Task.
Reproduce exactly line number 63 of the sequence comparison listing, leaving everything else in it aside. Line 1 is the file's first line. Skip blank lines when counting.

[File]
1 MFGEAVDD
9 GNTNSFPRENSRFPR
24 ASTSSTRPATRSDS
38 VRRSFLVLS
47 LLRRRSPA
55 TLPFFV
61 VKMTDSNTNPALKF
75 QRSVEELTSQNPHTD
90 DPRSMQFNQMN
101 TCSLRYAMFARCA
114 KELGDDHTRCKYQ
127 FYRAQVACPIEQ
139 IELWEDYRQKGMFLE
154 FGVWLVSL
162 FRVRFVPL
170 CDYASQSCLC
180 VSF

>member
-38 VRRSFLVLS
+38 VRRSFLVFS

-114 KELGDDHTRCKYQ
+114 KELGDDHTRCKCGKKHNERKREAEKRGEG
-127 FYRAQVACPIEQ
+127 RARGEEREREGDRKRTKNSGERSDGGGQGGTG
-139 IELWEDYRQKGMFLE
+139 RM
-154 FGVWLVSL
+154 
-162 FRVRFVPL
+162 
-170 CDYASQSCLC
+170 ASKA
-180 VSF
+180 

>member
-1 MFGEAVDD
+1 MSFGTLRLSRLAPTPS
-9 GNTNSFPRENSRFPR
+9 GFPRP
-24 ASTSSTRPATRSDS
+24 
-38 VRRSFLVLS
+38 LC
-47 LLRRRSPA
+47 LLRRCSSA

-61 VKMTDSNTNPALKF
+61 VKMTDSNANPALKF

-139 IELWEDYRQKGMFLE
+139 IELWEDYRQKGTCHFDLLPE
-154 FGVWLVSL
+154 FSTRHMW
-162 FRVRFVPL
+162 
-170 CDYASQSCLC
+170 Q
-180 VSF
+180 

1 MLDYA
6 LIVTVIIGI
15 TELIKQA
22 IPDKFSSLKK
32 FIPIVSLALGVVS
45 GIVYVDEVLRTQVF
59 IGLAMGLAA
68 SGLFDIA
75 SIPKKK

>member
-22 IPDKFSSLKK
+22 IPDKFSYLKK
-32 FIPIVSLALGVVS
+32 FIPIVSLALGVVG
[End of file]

45 GIVYVDEVLRTQVF